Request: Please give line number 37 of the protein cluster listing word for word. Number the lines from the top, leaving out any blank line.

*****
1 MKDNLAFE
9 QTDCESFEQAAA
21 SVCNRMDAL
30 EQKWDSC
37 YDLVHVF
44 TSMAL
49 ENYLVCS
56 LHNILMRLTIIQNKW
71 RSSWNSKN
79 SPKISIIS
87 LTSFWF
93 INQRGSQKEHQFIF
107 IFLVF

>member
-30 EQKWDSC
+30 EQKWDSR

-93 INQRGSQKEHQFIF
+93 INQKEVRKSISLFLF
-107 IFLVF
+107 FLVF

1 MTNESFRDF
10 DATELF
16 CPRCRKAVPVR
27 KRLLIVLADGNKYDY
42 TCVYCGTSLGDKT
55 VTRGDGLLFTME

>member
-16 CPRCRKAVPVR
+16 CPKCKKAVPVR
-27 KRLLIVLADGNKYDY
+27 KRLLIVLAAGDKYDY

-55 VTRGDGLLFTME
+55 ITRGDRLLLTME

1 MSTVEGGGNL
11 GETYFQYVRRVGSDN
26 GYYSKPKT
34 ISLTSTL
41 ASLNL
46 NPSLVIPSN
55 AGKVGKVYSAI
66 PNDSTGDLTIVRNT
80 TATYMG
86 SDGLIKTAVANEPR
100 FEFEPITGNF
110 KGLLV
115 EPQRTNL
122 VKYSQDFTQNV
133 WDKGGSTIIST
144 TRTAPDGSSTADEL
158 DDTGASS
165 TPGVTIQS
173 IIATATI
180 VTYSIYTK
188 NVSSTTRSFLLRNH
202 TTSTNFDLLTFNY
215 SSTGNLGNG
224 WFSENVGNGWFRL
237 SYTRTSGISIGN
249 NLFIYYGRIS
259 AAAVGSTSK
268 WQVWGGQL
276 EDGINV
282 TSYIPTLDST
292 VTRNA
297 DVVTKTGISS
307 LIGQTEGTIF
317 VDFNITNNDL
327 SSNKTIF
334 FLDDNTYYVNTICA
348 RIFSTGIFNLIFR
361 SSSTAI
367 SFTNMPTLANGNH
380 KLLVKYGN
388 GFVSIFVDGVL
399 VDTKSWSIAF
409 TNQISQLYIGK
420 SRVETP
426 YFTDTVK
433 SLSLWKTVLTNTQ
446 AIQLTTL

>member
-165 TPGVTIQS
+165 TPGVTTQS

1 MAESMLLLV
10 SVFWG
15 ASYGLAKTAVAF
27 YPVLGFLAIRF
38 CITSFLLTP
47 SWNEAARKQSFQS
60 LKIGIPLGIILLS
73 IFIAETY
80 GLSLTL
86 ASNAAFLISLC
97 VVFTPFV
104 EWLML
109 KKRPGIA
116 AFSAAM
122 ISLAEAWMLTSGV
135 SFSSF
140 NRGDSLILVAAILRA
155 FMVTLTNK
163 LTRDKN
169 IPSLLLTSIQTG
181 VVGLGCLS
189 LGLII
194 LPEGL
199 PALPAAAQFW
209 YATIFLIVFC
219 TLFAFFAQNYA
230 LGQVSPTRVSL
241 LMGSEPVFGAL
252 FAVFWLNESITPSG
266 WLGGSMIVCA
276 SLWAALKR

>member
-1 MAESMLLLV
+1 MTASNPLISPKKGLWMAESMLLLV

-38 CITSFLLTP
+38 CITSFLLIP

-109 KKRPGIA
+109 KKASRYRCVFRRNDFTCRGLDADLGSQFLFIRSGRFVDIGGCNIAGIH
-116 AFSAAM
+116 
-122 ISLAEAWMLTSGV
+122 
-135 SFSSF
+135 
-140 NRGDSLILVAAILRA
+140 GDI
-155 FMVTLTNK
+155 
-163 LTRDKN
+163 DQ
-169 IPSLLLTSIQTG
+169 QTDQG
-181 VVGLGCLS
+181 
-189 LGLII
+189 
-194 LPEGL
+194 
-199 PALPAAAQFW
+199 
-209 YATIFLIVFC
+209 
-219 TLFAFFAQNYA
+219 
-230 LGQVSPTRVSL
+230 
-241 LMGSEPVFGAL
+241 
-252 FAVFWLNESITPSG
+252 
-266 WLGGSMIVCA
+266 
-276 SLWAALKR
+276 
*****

34 ISLTSTL